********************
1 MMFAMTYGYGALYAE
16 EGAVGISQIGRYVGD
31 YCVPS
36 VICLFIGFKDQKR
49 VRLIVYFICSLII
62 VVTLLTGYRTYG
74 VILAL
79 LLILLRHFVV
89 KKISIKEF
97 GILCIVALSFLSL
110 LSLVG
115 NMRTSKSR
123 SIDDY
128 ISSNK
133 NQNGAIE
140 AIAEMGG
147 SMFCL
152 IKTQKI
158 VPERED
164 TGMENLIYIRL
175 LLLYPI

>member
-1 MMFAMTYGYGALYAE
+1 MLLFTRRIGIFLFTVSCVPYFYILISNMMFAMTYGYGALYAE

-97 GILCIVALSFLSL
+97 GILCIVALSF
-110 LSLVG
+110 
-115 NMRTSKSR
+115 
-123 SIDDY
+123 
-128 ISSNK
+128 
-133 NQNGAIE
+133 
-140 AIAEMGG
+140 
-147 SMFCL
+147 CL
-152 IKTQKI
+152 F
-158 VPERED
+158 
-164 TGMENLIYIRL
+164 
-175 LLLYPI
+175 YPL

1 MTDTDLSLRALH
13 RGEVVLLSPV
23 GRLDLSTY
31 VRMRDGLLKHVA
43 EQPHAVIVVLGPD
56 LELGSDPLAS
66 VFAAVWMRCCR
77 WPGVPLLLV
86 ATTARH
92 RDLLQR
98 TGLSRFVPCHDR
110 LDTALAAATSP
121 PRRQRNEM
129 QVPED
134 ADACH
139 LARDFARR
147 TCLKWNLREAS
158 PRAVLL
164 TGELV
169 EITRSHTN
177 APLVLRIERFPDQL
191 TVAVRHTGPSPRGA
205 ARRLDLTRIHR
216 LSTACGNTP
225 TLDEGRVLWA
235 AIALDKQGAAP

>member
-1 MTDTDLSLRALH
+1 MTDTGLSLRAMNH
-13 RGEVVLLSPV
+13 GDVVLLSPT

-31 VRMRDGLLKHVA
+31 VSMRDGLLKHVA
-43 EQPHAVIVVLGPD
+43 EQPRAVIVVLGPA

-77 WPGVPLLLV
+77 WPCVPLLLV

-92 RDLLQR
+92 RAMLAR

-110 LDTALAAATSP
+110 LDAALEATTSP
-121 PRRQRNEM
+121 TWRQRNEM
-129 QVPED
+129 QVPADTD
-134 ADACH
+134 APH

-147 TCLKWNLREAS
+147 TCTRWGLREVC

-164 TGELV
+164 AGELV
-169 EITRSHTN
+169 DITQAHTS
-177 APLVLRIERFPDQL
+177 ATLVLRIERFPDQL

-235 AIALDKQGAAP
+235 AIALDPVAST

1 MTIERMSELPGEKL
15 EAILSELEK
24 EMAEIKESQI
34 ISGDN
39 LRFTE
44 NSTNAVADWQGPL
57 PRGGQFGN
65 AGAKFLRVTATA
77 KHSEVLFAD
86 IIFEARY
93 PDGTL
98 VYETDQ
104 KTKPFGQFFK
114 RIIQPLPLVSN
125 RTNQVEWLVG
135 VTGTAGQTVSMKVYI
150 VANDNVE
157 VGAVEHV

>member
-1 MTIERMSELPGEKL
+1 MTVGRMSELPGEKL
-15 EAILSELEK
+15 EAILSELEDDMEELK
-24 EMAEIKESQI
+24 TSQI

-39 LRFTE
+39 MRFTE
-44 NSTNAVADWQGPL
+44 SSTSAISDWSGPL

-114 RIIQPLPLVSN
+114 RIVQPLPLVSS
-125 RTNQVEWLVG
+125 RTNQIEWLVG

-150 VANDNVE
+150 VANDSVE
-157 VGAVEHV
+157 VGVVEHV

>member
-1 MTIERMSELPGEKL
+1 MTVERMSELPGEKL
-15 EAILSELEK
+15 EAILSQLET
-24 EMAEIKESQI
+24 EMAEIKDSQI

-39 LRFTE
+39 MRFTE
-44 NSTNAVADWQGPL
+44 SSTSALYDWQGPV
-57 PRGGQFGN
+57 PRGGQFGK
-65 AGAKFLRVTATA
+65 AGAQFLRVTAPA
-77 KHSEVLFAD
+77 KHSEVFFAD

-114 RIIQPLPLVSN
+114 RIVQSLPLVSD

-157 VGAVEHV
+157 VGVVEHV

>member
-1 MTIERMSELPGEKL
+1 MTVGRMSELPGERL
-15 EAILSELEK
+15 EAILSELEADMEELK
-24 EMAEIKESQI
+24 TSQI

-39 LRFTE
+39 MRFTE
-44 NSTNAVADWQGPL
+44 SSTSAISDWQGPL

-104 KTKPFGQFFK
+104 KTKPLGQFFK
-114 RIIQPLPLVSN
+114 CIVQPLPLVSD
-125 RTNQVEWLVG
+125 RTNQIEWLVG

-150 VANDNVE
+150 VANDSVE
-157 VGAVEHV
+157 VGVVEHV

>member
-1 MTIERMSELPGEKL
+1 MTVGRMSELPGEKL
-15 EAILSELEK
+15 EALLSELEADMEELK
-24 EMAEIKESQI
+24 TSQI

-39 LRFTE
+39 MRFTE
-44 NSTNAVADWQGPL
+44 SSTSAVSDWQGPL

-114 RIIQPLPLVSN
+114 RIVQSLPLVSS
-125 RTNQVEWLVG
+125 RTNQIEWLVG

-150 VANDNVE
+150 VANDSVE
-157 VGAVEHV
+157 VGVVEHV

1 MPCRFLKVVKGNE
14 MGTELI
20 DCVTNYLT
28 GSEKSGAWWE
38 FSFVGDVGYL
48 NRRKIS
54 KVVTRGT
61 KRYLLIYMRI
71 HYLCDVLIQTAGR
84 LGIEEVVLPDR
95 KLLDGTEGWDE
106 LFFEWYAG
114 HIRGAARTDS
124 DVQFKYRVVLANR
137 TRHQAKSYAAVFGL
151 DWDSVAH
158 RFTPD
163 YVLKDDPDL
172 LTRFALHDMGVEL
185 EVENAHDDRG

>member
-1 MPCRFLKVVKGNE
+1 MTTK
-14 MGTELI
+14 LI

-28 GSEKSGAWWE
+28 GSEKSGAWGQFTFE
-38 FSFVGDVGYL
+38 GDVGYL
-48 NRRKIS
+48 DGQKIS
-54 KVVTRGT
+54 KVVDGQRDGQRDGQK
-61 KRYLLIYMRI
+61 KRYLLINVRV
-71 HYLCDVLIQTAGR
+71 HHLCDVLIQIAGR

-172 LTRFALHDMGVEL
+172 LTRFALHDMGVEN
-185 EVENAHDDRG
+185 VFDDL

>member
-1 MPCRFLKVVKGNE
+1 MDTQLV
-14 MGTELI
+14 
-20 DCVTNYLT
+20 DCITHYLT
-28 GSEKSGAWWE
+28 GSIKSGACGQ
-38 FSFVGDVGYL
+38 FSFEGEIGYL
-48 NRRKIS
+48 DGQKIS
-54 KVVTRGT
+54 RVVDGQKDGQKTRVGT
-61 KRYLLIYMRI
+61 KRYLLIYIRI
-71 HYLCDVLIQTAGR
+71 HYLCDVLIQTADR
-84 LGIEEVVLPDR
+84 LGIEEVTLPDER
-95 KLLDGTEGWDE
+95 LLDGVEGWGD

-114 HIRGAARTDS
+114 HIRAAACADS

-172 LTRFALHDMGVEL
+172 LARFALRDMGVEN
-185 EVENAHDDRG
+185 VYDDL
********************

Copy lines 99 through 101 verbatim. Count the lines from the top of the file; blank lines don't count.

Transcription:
+164 AGELV
-169 EITRSHTN
+169 DITQAHTS